This exploitative approach, a backdoor to the U.S. market, was the primary reason for massive foreign investment in Canada and Mexico; it was also the primary reason why candidate Donald Trump, now President Donald Trump, wanted to shut down that loophole and renegotiate NAFTA.
    This loophole was the primary reason for U.S. manufacturers to relocate operations to Mexico. Corporations within the U.S. Auto-Sector could enhance profits by building in Mexico or Canada using parts imported from Asia/China. The labor factor was not as big a part of the overall cost consideration as cheaper parts and imported raw materials.

    If you understand the reason why U.S. companies benefited from those moves, you can begin to understand if the U.S. was going to remain inside NAFTA President Trump would have remained engaged in TPP.

    As soon as President Trump withdrew from TPP the problem with the Canada and Mexico loophole grew. All corporations from TPP nations would now have an option to exploit the same NAFTA loophole.

    Why ship directly to the U.S., or manufacturer inside the U.S., when you could just assemble in Mexico and Canada and use NAFTA to bring your products to the ultimate goal, the massive U.S. market?

    From the POTUS Trump position, NAFTA always came down to two options:

    Option #1 – renegotiate the NAFTA trade agreement to eliminate the loopholes. That would require Canada and Mexico to agree to very specific rules put into the agreement by the U.S. that would remove the ability of third-party nations to exploit the current trade loophole. Essentially the U.S. rules would be structured around removing any profit motive with regard to building in Canada or Mexico and shipping into the U.S.

    Canada and Mexico would have to agree to those rules; the goal of the rules would be to stop third-party nations from exploiting NAFTA. The problem in this option is the exploitation of NAFTA currently benefits Canada and Mexico. It is against their interests to remove it. Knowing it was against their interests President Trump never thought it was likely Canada or Mexico would ever agree. But he was willing to explore and find out.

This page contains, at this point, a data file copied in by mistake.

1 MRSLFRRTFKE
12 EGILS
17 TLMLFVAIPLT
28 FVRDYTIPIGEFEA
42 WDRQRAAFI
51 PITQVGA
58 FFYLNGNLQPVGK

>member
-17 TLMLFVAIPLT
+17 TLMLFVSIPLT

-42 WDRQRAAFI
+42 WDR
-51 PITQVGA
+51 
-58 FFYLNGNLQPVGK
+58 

Option #2 – Exit NAFTA. And subsequently deal with Canada and Mexico individually with structured trade agreements about their imports. Canada and Mexico could do as they please, but each U.S. bi-lateral trade agreement would be written with language removing the aforementioned cost-benefit-analysis to third-party countries (same as in option #1.)

    All nuanced trade-sector issues put aside, the larger issue is always how third-party nations will seek to gain access to the U.S. market through Canada and Mexico. [It is the NAFTA exploitation loophole which has severely damaged the U.S. manufacturing base.]

    This is not direct ‘protectionism’, it is simply smart and fair trade.

    Unfortunately, the U.S. CoC, funded by massive multinational corporations, is spending hundreds of millions on lobbying congress to keep the NAFTA loophole open.

    The U.S. has to look upstream, deep into the trade agreements made by Mexico and Canada with third-parties, because it is possible for other nations to skirt direct trade with the U.S. and move their products through Canada and Mexico into the U.S.